If they add imprisonment to the punishment for those fans that enter the field of play, it could have far reaching consequences.

Yes, the Birmingham fan deserves jail time as he assaulted a player. No one should fear being assaulted when at work – or any other time.

But if they role out imprisonment for all pitch invaders, this could be misused.

There was an incident a few years ago during an Arsenal v Manchester United game that highlights this.

“When Manchester United were away to Arsenal last season,” says Amanda Jacks from the Football Supporters Federation, “Rooney scored a winner and about half a dozen fans went tumbling over the barriers as the crowd surged forward. Clearly they weren’t trying to run on the pitch, it was just the momentum that carried them over. They all got arrested and charged with pitch encroachment. One pleaded guilty, the others pleaded not guilty, but the magistrates were pretty disparaging that the case had been brought at all.”

You could be completely innocent and be punished over a barrier, or simply be caught up in celebrating a goal, and end up with 6 months in jail.

Jumping on the pitch is not the equivalent of assault; so should not have the same maximum punishment.

The UK has a huge knife problem at the moment.

Sentencing guidelines indicate courts must impose a mandatory six month minimum prison term on those caught carrying a knife for a second time.

So you could be caught carrying a knife twice before being handed a 6 months sentence (and only in 63% of cases have people been sentenced to 6 months for their 2nd offence), or you could be jailed for 6 months for entering the field of play once whilst celebrating a goal.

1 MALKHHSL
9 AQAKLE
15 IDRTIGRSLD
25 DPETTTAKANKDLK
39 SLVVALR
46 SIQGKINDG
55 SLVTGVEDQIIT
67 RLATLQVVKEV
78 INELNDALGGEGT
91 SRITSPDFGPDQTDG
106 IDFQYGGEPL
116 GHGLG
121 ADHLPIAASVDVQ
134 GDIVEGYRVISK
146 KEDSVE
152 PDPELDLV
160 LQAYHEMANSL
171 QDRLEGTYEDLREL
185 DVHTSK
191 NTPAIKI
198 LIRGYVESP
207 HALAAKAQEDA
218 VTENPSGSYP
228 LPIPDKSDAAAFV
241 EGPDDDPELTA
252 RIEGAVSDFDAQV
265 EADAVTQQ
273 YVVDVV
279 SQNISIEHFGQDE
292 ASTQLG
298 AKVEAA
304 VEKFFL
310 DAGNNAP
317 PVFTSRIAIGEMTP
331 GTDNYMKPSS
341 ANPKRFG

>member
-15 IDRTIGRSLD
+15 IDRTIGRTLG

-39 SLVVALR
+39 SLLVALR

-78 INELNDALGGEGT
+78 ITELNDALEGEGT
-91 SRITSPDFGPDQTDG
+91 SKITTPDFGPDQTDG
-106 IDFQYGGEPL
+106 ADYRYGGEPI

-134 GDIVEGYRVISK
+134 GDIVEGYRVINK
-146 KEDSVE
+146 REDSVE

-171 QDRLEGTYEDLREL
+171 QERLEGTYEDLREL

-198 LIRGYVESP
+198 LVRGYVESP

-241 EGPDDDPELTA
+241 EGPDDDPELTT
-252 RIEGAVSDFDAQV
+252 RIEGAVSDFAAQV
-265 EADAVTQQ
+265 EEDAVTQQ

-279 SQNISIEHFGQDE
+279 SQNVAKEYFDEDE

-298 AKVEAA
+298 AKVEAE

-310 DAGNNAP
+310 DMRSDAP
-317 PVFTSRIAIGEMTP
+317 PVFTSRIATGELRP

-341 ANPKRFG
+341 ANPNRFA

It clearly is not a proportionate offence and the law makers need to think carefully before adding imprisonment to the list of possible punishments.

The bigger concern for me as a fan is that these fans behaviour supports those who do not want to see a return of Safe Standing. It supports the law which bans drinking in view of the pitch at football. And it supports kick offs at noon for big games.

Next season when Birmingham play Aston Villa it will be at 11:30am.

Fans will moan, they will complain, blame the police, the TV companies. The real person to blame is the chap who ran on the pitch and assaulted Grealish.

The actions of a single fan have consequences for every single other fan that go’s.

I do not want early kick offs for “security reasons”. I want to be able to stand and watch the game. Have a beer. But whilst people continue to misbehave.

Those who ran onto the pitch over the weekend will face proportionate consequences. My fear is that we will see a disproportionate response from the law makers and the consequences for the majority of fans could be greater.

Think before you run on the pitch.

Keenos

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When was the last time your club won a trophy?

The fall out from this season continues. A lot of talk about progression over trophies and that Spurs finishing 2nd is a more successful season than Arsenal winning the FA Cup (if they do) got me thinking.

We had a decade of the media going mad every time Arsenal got knocked out of a competition. An extra year added to the Years Arsenal have gone without a trophy spreadsheet. And the press are already counting the years since the last league title.

Now whilst the decade of Arsenal not winning a trophy and 13 years without a league title is too long, and each year hurts, I do notice a double standard.